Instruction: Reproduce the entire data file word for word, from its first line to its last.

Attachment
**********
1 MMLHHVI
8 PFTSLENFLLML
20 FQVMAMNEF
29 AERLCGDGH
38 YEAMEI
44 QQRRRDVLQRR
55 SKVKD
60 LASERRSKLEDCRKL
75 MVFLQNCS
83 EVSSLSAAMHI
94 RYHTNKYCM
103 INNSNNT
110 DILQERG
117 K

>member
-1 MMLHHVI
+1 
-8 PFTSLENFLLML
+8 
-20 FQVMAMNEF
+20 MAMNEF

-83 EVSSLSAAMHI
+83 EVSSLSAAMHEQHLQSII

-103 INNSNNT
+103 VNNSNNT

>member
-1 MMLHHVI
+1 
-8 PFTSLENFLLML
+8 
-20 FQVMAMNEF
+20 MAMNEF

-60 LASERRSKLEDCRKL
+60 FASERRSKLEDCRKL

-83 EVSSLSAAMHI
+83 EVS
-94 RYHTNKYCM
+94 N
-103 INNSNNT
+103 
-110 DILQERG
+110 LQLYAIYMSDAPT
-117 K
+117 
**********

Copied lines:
1 MMLHHVI
8 PFTSLENFLLML
20 FQVMAMNEF
29 AERLCGDGH
38 YEAMEI
44 QQRRRDVLQRR
55 SKVKD
60 LASERRSKLEDCRKL
75 MVFLQNCS
83 EVSSLSAAMHI
94 RYHTNKYCM
103 INNSNNT
110 DILQERG
117 K

>member
-1 MMLHHVI
+1 
-8 PFTSLENFLLML
+8 
-20 FQVMAMNEF
+20 MAMNEF

-83 EVSSLSAAMHI
+83 EVSSLSAAMHEQHLQSII

-103 INNSNNT
+103 VNNSNNT

>member
-1 MMLHHVI
+1 
-8 PFTSLENFLLML
+8 
-20 FQVMAMNEF
+20 MAMNEF

-60 LASERRSKLEDCRKL
+60 FASERRSKLEDCRKL

-83 EVSSLSAAMHI
+83 EVS
-94 RYHTNKYCM
+94 N
-103 INNSNNT
+103 
-110 DILQERG
+110 LQLYAIYMSDAPT
-117 K
+117 